The steadily growing shared prosperity of the post-WWII years in the West was derailed by a combination of factors, including the 1973 OPEC oil embargo, Nixon’s freeze on prices and wages, runaway inflation caused by dropping the gold standard, and then a second oil crisis after the 1979 Iranian Revolution.
Right-wing politicians led by Ronald Reagan in the United States and Margaret Thatcher in the U.K. blamed the power of organized labor and the public sector for the economic crisis. They launched a “neoliberal” counter-revolution to bust unions, shrink and privatize the public sector, cut taxes, deregulate industries and supposedly unleash “the magic of the market.” Then they took credit for a return to economic growth that really owed more to the end of the oil crises.
The United States and United Kingdom used their economic, military and media power to spread their neoliberal gospel across the world. Chile’s experiment in neoliberalism under Pinochet’s military dictatorship became a model for U.S. efforts to roll back the “pink tide” in Latin America. When the Soviet Union and Eastern Europe opened to the West at the end of the Cold War, it was the extreme, neoliberal brand of capitalism that Western economists imposed as “shock therapy” to privatize state-owned enterprises and open countries to Western corporations.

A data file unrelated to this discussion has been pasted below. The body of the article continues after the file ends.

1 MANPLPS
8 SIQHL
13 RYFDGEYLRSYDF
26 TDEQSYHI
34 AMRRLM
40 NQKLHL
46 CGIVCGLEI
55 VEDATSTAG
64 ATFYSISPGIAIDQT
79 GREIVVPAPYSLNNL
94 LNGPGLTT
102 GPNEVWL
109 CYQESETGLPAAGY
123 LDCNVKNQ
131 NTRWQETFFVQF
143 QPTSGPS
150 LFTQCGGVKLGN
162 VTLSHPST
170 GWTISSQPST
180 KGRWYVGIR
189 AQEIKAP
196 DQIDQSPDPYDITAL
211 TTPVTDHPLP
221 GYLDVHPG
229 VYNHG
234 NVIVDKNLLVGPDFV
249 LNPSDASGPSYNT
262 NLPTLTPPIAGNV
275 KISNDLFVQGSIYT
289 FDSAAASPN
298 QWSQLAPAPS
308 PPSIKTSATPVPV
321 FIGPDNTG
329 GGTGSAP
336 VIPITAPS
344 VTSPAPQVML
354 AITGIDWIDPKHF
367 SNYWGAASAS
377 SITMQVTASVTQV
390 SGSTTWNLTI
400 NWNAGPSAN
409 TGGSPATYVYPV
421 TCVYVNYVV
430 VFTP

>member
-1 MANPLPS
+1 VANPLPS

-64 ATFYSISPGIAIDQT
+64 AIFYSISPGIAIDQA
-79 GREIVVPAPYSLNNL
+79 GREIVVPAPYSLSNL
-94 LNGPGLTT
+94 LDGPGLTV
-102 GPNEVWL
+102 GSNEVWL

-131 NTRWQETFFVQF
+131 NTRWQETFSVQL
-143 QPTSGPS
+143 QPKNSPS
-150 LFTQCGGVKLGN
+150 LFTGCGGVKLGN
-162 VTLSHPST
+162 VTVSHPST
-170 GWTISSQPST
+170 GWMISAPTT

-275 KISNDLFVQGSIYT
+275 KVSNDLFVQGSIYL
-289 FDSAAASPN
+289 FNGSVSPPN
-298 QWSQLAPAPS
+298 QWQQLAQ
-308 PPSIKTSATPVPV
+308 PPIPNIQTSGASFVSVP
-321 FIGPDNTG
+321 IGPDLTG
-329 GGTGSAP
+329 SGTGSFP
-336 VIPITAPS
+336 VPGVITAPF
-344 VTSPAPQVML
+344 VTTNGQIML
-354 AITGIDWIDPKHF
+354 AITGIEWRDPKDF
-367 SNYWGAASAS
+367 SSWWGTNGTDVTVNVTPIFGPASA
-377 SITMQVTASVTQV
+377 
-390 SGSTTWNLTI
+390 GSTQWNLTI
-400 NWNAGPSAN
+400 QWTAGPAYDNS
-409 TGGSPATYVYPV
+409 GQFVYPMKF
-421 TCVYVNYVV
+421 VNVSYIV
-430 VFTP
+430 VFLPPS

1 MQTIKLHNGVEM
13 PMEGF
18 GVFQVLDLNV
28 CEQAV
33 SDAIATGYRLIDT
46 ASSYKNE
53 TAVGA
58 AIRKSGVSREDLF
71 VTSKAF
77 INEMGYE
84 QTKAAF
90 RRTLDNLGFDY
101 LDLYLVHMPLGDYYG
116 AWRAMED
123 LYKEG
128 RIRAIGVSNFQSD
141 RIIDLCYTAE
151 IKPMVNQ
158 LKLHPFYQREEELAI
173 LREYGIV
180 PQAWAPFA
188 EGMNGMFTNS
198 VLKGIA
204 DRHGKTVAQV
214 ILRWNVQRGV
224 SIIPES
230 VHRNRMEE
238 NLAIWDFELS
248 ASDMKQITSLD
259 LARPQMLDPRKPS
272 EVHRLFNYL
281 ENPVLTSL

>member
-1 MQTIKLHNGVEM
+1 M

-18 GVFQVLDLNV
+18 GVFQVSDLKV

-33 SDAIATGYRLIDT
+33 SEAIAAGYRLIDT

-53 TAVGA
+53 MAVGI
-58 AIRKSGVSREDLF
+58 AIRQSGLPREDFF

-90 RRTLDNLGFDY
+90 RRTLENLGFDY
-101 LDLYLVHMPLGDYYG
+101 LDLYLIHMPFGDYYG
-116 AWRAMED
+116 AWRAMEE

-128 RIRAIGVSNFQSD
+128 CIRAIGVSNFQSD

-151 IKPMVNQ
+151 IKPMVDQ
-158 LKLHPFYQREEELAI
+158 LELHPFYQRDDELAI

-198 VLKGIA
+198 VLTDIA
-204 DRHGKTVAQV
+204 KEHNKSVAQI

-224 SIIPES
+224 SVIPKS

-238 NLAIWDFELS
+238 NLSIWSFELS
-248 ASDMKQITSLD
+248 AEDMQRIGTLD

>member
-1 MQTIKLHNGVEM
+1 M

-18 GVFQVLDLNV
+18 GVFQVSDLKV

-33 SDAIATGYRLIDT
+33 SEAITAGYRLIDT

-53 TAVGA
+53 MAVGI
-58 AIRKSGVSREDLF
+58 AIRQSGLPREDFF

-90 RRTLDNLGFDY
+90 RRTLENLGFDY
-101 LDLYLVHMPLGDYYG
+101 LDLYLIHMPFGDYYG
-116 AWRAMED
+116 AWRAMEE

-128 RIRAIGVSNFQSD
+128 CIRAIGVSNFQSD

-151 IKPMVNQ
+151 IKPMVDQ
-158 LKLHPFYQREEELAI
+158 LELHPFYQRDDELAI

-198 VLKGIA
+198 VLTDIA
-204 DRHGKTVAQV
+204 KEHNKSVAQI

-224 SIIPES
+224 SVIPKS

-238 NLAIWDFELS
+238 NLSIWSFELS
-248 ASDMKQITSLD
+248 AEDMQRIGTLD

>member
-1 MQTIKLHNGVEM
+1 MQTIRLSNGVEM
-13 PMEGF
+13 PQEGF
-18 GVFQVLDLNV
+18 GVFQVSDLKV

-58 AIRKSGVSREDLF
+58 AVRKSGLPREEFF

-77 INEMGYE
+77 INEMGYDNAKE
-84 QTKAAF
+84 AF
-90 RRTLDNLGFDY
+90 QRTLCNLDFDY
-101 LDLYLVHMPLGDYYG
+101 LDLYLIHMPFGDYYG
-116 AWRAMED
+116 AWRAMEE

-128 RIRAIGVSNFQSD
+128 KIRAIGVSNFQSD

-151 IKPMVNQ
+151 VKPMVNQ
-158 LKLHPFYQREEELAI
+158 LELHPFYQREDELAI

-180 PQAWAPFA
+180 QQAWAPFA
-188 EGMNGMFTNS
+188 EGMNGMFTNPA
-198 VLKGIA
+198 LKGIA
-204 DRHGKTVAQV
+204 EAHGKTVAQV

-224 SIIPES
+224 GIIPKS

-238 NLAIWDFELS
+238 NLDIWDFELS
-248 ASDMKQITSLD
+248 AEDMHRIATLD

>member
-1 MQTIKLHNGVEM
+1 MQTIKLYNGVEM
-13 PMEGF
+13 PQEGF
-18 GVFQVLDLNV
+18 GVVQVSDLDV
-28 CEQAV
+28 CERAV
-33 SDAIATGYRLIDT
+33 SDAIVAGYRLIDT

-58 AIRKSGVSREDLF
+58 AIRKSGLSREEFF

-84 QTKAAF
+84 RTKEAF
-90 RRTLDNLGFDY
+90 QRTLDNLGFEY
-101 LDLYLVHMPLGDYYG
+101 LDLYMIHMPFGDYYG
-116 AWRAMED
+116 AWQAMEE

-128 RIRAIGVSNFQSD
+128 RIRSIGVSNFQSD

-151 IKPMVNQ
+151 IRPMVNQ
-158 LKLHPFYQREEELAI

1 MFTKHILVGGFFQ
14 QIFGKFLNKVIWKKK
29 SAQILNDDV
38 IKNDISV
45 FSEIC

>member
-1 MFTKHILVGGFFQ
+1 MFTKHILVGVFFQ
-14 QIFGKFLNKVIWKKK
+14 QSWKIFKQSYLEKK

In the United States, the mass media shy away from the word “neoliberalism” to describe the changes in society since the 1980s. They describe its effects in less systemic terms, as globalization, privatization, deregulation, consumerism and so on, without calling attention to their common ideological roots. This allows them to treat its impacts as separate, unconnected problems: poverty and inequality, mass incarceration, environmental degradation, ballooning debt, money in politics, disinvestment in public services, declines in public health, permanent war, and record military spending.
After a generation of systematic neoliberal control, it is now obvious to people all over the world that neoliberalism has utterly failed to solve the world’s problems. As many predicted all along, it has just enabled the rich to get much, much richer, while structural and even existential problems remain unsolved.